Don’t Let Social Stigma Get in the Way
A parent visits a psychologist and says “Doctor, I feel that my daughter is suffering from depression.” The concerned mom spoke at length about what she’d been witnessing. The doctor acknowledged that although he would need to examine her daughter to provide a formal diagnosis, the behaviors that she narrated did suggest depression.
Throughout the visit, the doctor noticed that the mother seemed uneasy. When he spoke about meeting her child for an examination, she was even more uncomfortable. She eventually confessed that she worried about what her family and friends would think if they came to know that her daughter was seeing a psychologist. And she was almost panic-stricken about the possibility of her daughter’s friends and classmates finding out.
The U.S.-based Mayo Clinic defines stigma as being viewed “in a negative way because you have a distinguishing characteristic or personal trait that’s thought to be, or actually is, a disadvantage.” (www.mayoclinic.org) The Mayo Clinic notes that stigma can lead to reluctance to seek help or treatment. However, it suggests several coping strategies that can be helpful to the parents of a child with special needs.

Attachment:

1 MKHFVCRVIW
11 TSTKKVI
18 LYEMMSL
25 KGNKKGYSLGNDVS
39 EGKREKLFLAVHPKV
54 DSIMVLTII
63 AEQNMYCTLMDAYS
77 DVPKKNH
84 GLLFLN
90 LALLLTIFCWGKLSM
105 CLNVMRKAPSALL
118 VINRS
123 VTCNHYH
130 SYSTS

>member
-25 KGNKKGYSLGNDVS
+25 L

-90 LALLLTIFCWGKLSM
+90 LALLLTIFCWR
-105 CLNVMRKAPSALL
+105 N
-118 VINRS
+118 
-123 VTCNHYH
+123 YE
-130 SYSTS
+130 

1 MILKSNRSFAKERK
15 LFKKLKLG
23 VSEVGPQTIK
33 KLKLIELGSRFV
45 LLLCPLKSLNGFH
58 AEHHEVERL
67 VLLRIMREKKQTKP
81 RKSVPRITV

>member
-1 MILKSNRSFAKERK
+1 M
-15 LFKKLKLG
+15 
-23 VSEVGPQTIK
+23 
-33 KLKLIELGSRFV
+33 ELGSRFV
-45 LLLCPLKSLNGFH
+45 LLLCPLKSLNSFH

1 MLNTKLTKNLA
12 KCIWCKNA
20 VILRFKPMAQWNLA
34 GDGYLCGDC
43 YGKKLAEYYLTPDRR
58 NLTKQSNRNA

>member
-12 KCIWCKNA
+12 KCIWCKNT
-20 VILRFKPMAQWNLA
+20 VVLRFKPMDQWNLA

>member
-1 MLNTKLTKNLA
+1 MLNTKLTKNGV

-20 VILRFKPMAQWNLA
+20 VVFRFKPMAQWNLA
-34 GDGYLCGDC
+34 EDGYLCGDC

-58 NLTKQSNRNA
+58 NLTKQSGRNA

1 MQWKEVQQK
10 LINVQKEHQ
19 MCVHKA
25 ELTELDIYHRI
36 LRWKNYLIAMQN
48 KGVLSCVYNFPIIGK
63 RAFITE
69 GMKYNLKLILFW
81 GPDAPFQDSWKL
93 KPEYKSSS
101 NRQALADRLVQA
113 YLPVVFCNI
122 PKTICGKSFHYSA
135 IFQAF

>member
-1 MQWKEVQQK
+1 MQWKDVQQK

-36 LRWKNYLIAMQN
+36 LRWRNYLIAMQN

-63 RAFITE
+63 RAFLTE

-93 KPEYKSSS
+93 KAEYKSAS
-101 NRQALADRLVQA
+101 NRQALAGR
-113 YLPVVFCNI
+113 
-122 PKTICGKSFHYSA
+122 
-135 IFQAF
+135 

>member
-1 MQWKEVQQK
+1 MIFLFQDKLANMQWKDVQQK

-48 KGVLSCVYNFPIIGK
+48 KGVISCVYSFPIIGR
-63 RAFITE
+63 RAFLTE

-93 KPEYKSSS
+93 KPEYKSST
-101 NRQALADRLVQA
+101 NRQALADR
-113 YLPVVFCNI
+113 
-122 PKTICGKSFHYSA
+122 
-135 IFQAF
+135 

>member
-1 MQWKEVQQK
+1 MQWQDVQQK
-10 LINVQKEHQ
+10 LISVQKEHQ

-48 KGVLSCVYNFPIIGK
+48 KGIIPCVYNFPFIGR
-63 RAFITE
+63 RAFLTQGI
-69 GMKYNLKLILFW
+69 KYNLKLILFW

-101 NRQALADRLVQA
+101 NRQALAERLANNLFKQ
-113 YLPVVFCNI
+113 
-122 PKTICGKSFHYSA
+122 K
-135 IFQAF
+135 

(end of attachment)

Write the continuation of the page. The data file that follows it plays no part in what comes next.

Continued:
- Get treatment – Don’t let the fear of being labeled prevent you from getting your child the help he or she needs.
- Don’t let stigma create self-doubt and shame – Don’t fall prey to the notion that you or your child are at fault or that the problem is a sign of personal weakness.
- Don’t isolate yourself and your child – Seek help from people who will provide the compassion, support and understanding you and your child need.
- Don’t equate your child with his or her condition – Instead of saying he or she “is autistic” say he or she has autism. Your child is not a condition; your child is someone who experiences a condition, but is also defined by many other unique and special traits.
- Join a support group – Connecting with others who have similar experiences can provide relief and alleviate the sense of isolation you may feel.
- Get help at school – Talk to your child’s teachers about your child’s condition and the resources that are available.
- Speak out against stigma – By speaking out against stigma in a public forum, you can instill courage in other parents who are reluctant to seek help. (Mayo Clinic)